By Bob Hicks
Governor Kate Brown ushers in a new age of appreciation for the arts with the return of the Governor’s Arts Awards after a 10-year hiatus.
Good news from the state capitol in Salem: After a decade-long disappearing act that began when the state and national economies cratered, the Governor’s Arts Awards have returned. Gov. Kate Brown’s office has announced that the revived awards, which also coincide with the 50th anniversary of the Oregon Arts Commission, will go to two individual artists and three organizations.
Longtime Portland painter Arvie Smith and Yoncalla storyteller Esther Stutzman are being honored with lifetime achievement awards. Pendleton’s innovative Crow’s Shadow Institute of the Arts, Portland Opera, and the James F. and Marion L. Miller Foundation are also being honored.
Bright, physical, confrontational, and seductive, Smith’s rich and often satirically infused paintings are steeped in the history of race and African-American culture. A professor emeritus of painting at Pacific Northwest College of Art, he lived as a child in the South with his grandparents and great-grandmother, who was born a slave, before moving as a teenager to South Central Los Angeles and Watts. A provocative and highly successful showing of his large paintings, including the 1992 lynching scene Strange Fruit that seemed to anticipate the current rise of white supremacy and the Ku Klux Klan, ran for several months in 2016–17 at the Portland Art Museum as part of its APEX series of contemporary work.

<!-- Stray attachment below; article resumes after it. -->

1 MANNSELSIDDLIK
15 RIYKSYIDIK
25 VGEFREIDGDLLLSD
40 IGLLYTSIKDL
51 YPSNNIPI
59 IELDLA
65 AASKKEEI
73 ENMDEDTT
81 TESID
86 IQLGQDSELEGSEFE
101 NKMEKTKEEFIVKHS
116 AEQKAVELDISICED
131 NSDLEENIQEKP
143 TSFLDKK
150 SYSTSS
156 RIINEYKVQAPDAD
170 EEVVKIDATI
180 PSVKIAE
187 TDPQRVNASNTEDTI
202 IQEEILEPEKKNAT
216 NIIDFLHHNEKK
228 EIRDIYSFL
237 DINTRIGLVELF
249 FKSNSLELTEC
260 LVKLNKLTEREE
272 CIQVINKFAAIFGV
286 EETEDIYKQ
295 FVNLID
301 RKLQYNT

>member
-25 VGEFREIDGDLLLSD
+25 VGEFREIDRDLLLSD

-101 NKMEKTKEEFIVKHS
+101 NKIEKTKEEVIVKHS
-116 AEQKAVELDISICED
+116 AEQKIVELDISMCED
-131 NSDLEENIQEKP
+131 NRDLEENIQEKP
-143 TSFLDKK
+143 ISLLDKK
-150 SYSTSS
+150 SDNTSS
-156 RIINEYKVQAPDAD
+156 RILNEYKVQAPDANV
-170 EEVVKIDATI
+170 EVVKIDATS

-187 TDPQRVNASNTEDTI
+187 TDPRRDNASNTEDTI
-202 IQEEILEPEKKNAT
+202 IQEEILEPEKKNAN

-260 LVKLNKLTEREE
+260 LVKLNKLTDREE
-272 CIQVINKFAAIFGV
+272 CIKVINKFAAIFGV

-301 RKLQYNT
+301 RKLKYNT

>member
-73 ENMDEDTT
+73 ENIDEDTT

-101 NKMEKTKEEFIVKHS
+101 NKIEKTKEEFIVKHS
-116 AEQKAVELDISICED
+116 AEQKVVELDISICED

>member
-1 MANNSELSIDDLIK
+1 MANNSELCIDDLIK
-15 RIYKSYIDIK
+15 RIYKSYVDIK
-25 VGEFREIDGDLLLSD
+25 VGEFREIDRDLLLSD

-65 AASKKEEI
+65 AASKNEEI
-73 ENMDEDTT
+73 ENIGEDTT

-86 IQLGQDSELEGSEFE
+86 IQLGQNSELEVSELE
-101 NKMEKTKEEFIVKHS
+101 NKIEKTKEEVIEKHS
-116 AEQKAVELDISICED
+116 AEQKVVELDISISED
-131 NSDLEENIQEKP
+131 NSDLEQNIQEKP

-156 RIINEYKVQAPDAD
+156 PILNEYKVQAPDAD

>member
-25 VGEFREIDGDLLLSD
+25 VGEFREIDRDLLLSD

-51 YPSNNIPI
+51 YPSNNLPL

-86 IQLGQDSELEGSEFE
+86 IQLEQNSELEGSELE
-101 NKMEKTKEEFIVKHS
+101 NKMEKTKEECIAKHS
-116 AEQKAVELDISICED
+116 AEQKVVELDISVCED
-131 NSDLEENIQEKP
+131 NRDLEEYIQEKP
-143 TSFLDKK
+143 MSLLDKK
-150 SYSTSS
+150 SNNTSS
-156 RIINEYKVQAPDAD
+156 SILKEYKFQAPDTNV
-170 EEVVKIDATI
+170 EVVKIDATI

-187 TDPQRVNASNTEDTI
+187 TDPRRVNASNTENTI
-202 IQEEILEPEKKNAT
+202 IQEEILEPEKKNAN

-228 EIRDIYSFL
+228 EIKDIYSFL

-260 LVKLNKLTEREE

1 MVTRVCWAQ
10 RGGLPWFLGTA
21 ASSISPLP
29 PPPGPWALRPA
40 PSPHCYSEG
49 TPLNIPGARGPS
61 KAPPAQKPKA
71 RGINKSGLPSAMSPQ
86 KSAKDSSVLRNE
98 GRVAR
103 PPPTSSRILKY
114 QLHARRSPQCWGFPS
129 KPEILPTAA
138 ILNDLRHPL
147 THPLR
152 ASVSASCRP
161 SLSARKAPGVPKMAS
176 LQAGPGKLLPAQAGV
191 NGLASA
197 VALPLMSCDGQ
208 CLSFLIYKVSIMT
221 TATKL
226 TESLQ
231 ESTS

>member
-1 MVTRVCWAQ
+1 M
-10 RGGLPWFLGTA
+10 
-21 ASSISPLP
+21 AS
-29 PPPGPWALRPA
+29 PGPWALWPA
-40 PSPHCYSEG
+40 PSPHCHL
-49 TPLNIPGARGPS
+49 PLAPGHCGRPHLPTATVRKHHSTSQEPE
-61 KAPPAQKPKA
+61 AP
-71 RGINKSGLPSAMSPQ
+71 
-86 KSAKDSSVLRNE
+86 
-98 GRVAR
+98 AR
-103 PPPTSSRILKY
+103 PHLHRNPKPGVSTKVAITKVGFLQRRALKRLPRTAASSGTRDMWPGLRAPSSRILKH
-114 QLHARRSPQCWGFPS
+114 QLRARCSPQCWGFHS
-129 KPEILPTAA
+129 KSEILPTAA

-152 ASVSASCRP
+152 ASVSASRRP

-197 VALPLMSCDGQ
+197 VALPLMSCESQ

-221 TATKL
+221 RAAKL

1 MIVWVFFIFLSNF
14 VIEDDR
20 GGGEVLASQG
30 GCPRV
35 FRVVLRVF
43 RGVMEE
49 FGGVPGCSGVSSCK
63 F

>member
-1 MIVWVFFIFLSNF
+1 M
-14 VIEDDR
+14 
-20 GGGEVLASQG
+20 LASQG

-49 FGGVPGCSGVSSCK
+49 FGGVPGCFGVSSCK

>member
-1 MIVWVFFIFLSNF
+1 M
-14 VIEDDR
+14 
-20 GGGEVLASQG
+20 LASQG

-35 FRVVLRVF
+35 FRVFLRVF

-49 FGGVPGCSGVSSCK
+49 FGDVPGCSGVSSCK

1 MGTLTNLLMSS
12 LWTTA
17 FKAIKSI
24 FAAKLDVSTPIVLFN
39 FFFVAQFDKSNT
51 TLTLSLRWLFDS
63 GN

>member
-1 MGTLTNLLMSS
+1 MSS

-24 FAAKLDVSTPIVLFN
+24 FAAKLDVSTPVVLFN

Stutzman, of Kalapuya and Coos heritage and an enrolled member of the Confederated Tribes of Siletz Indians, has been retelling the stories she learned from her grandmothers to school groups and elsewhere for more than 50 years. She is the primary storyteller for Mother Earth’s Children, an American Indian theater group that has performed for school groups and organizations throughout Oregon for the past 42 years.
The Miller Foundation, founded in 2002, has been a prime mover in nurturing arts and education programs throughout Oregon, providing financial and structural assistance to nonprofit and school organizations. Portland Opera, which was founded in 1964, presents both grand-scale and more intimate productions. It also has an active education and community outreach wing, including its touring POGO (Portland Opera to Go) program that performs for more than 12,000 children each year.
And Crow’s Shadow, which was co-founded by artist James Lavadour 25 years ago on the Umatilla Reservation outside of Pendleton, has developed a national reputation for its printmaking workshops and residencies, while also providing economic and artistic development for Native American artists. Many prominent artists from the Pacific Northwest and elsewhere have produced have produced series of prints during Crow’s Shadow residencies. The Hallie Ford Museum of Art in Salem is hosting a major retrospective exhibit, Crow’s Shadow Institute of the Arts at 25, Sept. 16–Dec. 22, 2017.
The Governor’s Arts Awards program was established in 1977, under Gov. Robert Straub. Before this year’s winners, the most recent honors were presented in 2007 by then-Gov. Ted Kulongoski. It’s now time, Gov. Brown suggested, to bring them back. “Not only do the arts enrich our quality of life and local economies,” she said in a prepared statement, “arts education is key to fostering a spirit of creativity and innovation in our youth.”
The awards will be presented Oct. 6 during a ceremony in Portland preceding the 2017 Oregon Arts Summit.